As you might already have noticed, eggs are at the center of a freshly ignited debate involving an animal rights organisation, Safe, recently backed by a group of Kiwi celebrities, and one of our biggest supermarket chains, Countdown.
The little storm revolves around the sale of cage-sourced eggs, as opposed to a widely idealised free-range world, often pictured as a little bucolic paradise where chickens are literally free to roam. The truth is a bit more complicated.

Free-range chickens lay eggs for Sauder's Quality Eggs in Pennsylvania.

An industry issue. The controversy started when Countdown’s Australian parent company, Woolworths, announced its plans to phase out the sale of eggs sourced from caged hens from 2018 onwards. Animal advocacy group Safe then urged Countdown to make the same commitment in New Zealand. In response, the supermarket chain emphasised that our free-range supplies, currently relying on a mix of free-range, barn and cage eggs, are not sufficient to meet the overall demand.
“Woolworths Australia’s pledge to go cage free was made within a market with a different supply chain, and under a different regulatory environment,” Countdown’s general manager of merchandise, Chris Fisher, told SupermarketNews.
The issue, in other words, involves the New Zealand egg industry as a whole, and that same industry has already committed to phasing out conventional cage eggs by 2022, under the Animal Welfare (Layer Hens) Code of 2012. The solution appears to be just a matter of time.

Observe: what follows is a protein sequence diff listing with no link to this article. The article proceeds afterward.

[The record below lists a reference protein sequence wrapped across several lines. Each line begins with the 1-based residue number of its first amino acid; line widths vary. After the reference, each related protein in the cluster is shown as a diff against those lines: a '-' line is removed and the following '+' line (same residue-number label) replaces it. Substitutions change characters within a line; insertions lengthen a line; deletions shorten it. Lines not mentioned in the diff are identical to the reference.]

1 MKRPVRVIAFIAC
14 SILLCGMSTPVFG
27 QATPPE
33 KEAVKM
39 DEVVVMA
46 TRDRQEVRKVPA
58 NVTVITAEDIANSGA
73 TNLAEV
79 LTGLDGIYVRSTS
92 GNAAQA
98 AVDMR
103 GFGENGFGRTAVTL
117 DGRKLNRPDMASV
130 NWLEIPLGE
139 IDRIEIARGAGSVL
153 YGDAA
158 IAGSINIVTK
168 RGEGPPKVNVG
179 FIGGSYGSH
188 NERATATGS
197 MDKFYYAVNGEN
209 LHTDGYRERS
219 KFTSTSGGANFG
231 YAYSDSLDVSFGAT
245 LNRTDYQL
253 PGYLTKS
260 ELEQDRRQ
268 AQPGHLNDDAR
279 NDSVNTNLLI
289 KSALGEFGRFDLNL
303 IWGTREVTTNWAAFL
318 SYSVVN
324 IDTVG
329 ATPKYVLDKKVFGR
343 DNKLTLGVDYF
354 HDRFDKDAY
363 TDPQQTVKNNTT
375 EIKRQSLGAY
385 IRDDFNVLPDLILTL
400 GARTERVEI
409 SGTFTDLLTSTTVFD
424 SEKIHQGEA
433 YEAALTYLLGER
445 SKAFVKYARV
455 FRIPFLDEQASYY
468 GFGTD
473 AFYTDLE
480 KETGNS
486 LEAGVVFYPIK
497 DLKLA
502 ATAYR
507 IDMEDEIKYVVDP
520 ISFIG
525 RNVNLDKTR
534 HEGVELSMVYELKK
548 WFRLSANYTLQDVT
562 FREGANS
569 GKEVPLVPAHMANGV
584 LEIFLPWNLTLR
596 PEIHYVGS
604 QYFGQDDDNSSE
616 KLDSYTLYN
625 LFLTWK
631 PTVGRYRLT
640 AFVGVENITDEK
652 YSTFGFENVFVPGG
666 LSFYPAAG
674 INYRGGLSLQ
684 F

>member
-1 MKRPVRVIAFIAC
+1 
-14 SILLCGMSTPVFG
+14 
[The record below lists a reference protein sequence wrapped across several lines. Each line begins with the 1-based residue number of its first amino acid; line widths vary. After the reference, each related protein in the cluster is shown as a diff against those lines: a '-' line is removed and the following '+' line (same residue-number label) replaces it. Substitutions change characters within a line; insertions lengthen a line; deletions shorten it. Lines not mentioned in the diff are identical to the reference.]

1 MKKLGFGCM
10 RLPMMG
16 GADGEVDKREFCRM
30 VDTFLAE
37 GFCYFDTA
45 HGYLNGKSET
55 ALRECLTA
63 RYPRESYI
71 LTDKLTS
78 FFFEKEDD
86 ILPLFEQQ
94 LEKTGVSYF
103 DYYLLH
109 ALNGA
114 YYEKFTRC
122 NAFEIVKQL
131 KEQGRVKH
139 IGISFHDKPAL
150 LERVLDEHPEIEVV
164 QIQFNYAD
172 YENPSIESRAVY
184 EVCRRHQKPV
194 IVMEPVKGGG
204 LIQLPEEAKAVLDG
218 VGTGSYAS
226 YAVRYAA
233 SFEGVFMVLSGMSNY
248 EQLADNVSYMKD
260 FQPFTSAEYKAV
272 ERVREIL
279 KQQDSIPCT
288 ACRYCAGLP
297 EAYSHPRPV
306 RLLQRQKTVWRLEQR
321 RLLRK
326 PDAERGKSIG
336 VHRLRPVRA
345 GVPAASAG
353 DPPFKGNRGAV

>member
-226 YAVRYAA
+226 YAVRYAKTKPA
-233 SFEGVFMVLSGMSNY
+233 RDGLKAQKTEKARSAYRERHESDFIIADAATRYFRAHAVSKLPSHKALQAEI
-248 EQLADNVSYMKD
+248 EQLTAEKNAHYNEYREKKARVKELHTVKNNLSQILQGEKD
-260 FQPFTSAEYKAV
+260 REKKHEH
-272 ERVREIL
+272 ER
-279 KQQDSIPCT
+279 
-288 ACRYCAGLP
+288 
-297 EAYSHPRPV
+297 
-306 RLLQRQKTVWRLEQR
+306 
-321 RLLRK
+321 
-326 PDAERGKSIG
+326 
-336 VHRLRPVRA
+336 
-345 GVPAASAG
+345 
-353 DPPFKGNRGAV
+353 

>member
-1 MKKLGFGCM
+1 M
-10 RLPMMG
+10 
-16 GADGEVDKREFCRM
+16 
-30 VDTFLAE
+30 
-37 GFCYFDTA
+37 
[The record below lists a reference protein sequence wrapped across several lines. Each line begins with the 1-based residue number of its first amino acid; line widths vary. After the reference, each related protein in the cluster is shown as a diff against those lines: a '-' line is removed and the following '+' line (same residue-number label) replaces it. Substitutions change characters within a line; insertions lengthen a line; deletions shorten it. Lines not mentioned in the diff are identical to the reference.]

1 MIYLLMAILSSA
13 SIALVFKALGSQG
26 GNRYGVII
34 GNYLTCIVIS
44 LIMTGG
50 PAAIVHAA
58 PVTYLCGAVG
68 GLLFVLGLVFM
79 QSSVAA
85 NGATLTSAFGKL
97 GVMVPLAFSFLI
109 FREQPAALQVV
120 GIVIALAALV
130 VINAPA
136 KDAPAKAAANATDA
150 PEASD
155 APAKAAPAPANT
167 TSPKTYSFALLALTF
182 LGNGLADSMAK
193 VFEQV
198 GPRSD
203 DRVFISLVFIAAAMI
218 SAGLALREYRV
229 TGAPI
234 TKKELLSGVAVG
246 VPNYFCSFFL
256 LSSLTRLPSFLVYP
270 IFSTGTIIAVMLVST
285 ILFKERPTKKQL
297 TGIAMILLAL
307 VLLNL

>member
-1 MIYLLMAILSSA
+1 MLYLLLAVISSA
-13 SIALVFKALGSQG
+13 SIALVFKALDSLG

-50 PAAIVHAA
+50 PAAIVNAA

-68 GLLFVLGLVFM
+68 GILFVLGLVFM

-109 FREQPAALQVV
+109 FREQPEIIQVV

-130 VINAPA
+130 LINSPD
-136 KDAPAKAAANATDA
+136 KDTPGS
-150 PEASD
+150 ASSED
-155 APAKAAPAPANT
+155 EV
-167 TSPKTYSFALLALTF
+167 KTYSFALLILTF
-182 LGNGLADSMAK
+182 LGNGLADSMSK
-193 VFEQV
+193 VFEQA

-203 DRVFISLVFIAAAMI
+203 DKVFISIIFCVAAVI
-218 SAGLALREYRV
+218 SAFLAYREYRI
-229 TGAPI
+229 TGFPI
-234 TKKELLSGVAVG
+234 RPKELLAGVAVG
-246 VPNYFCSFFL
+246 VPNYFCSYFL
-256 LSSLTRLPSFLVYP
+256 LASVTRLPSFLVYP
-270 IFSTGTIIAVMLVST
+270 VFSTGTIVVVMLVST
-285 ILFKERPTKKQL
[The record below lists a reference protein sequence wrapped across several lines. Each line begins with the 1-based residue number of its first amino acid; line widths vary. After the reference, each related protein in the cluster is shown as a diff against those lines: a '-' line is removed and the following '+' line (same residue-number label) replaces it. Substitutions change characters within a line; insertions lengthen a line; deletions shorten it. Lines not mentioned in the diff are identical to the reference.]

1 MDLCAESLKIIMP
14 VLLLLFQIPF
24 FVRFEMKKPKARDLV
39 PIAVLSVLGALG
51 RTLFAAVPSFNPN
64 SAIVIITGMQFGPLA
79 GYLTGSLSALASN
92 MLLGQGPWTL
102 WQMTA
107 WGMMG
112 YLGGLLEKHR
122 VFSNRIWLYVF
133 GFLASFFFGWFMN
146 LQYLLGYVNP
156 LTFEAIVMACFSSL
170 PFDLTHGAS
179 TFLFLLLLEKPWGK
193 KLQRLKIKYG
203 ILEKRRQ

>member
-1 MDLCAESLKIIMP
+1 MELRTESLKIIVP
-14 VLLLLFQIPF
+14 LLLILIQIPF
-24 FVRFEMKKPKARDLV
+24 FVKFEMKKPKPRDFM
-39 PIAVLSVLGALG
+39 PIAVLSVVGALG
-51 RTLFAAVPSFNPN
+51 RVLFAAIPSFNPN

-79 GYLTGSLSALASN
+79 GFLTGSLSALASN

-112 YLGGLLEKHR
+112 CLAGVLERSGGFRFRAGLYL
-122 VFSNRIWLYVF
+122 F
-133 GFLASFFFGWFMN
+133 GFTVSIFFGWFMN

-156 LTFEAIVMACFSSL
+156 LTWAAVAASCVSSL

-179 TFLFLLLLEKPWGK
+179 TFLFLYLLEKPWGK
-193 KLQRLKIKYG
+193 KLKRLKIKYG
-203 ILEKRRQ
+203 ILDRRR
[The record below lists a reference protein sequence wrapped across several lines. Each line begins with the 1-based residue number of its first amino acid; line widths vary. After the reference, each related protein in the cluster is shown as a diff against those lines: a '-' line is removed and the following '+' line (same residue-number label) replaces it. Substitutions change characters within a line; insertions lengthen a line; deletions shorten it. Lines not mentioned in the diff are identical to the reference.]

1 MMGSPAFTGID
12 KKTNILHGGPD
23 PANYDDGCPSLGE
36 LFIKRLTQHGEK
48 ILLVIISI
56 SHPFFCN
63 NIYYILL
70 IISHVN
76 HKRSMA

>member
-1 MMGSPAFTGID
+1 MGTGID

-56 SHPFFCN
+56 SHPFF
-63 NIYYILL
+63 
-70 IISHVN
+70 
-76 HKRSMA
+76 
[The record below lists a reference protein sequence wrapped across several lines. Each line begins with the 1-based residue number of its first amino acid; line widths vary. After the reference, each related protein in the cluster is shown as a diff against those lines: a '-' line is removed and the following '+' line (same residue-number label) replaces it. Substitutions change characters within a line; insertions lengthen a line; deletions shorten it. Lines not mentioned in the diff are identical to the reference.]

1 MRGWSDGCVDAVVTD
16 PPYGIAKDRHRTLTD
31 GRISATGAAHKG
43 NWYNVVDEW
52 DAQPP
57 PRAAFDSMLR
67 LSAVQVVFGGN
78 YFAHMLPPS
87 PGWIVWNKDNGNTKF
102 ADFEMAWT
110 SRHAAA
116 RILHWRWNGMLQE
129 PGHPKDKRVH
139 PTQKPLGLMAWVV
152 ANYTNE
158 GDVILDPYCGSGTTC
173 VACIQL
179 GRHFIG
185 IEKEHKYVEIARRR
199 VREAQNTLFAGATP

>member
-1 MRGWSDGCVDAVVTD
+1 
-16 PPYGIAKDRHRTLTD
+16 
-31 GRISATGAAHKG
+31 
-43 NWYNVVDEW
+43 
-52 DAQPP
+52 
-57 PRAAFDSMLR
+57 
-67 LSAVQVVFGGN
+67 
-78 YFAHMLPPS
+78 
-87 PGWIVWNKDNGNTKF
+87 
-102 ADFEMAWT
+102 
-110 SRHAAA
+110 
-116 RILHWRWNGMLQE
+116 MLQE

“We give our customers a choice between free range, barn and caged eggs. In this respect, we are no different to other major retailers around the country,” said Fisher.
According to Fisher, around 40 percent of Countdown’s egg sales are from non-caged eggs, namely a mix of free range, barn and organic. In addition, 60 of their stores have dedicated more space to free range eggs rather than caged eggs, with plans to increase it further.
When looking into this topic, affordability needs to be considered.
“There is continued demand for affordable eggs and more pressure than ever before to lower the cost of food,” said Fisher. “Eggs are a good source of protein and it’s important to us that we continue to provide affordable eggs to meet this demand.”


Too good to be true?

How ‘free’ is free-range, then? Every now and then, the question resurfaces as to whether we know enough about the food we buy, and how it is sourced. Unlike what many people assume, for instance, commercial free-range farming is often based on an industrial scale. The key difference lies in the hens’ access to the outdoors through pop-holes in the shed walls. By law, the outdoor stocking density can reach up to 2,500 hens/ha and the indoor stocking density must be lower than 9 hens/m2.
Currently, free-range eggs make up around 14 percent of commercially produced eggs purchased in New Zealand, whereas the majority of them are still farmed in conventional cages. Only 3 percent come from barn operations, with a maximum indoor stocking density of 7 hens/m2. As a more sustainable alternative to barn and free-range production systems, colony farming is growing and might become NZ’s method of choice when conventional cages will be phased out of use, hopefully by 2022.